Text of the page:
Kawasaki Disease 101

Kawasaki disease was first described in 1967 by a Japanese paediatrician, Dr Tomisaku Kawasaki. The first cases outside Japan were reported in Hawaii in 1976. Approximately 75% of Kawasaki disease patients are children below the age of 5, more often in boys than girls, and it is the most common cause of acquired heart disease in children. If treated early, most children recover within a few days. The exact cause is still unknown but it is not directly contagious.

Kawasaki disease typically causes prolonged fever with enlarged lymph nodes, redness of mouth, hands and feet, and occasional rash. It causes inflammation of the blood vessel walls, especially the coronary arteries supplying blood to the heart muscles.

Diagram of a heart

Signs and symptoms

The most common symptom is a high fever, between 38.3-39.4°C which lasts more than 4 days and has little to no response to common over-the-counter medication. Other symptoms that also occur within 14 days from the fever include:

Signs and symptoms of Kawasaki disease

Its symptoms appear in three stages. It can cause problems with the heart between 10-14 days after the onset of the first symptoms. Some patients may have inflamed or sore joints between the end of the fever up to around the 25th day of the disease. The entire course of the disease may last up to eight weeks.

Diagnosis

The diagnosis of Kawasaki disease needs to have a high degree of suspicion. Your child’s paediatrician will have to decide based on the combination of symptoms and signs if your child really has Kawasaki disease.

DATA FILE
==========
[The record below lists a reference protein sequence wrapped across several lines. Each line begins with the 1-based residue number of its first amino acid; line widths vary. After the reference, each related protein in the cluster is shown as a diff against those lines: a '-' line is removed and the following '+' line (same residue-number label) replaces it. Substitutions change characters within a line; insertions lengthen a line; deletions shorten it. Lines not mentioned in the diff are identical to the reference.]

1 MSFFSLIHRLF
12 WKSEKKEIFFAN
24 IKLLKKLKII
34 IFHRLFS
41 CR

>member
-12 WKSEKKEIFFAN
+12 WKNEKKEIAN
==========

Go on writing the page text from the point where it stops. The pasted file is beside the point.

Treatment

You can give paracetamol for the fever but he has to be examined to diagnose Kawasaki disease. Due to the high risk of complications, your child will likely be hospitalised while receiving initial treatment. This may include an IV (intravenous) infusion of immunoglobulin along with other medications. Affected patients require plenty of fluid to avoid dehydration. He may also be given aspirin for a few weeks.

Risk of complications

This disease can affect the heart. While most children do recover completely, there are rare cases where complications occur due to inflammation of the blood vessels leading to weakening of the artery walls causing bulging (aneurysm). Other parts of the heart that can be involved are the membrane covering the heart, the valves and the heart muscles. Kawasaki disease during childhood has also been linked with an increased risk of heart disease in adulthood.

Infants face a higher risk of serious complications. Early treatment will reduce the chances of permanent effects. There are no official support groups, but there is an unofficial Malaysian support group on Facebook (search: Kawasaki Disease Support Group Malaysia).

An educational contribution by Malaysian Paediatric Association.

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